Scientists Discover Plant Defense Against Potato Late BlightApril 1, 2015
Scientists from Wageningen University (The Netherlands) and The Sainsbury Laboratory in Norwich (United Kingdom) identified a gene that enhances resistance against potato late blight from a South American wild relative of cultivated potatoes. Potato blight, caused by Phytophthora infestans, triggered the Irish famine, and remains a major threat to potato crops worldwide.
The newly-discovered gene, ELR (Elicitin Resistance), targets elicitin, a conserved protein with an important biological function, making it less likely that the pathogen will evolve to evade resistance. It was found in a South American wild potato called Solanum microdontum, a native of Bolivia and Argentina. ELR works in association with a key gene in the immune system, BAK1/SERK1, according to the researchers, led by Vivianne Vleeshouwers of Wageningen University in The Netherlands. The research team inserted the gene into the cultivated potato called Desiree, and found it was more resistant to several strains of blight.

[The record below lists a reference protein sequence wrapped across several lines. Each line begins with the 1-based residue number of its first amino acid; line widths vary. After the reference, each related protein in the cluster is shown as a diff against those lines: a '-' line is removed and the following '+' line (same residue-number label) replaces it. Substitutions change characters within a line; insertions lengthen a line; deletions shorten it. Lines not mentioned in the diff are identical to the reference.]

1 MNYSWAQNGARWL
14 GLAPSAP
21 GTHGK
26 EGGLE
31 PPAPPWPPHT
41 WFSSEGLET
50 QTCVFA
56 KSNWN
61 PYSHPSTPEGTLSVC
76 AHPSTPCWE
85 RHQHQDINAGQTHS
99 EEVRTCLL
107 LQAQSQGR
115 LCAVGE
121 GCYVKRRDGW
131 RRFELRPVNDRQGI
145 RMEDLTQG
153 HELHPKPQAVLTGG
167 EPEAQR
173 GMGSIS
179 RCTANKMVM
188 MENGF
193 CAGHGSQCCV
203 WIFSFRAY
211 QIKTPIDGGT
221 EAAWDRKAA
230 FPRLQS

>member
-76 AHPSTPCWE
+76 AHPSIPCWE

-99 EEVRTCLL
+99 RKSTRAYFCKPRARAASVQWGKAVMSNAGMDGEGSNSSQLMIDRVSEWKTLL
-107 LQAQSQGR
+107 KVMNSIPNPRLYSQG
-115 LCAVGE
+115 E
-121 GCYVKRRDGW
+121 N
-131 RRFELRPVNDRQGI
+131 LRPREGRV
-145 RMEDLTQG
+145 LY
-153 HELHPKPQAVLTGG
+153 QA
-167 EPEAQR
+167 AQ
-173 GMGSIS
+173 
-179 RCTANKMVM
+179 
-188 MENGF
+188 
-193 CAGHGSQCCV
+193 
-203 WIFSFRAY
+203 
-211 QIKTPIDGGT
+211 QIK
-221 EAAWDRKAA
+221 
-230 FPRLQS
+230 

For more information, read the news release at the Wageningen University website.
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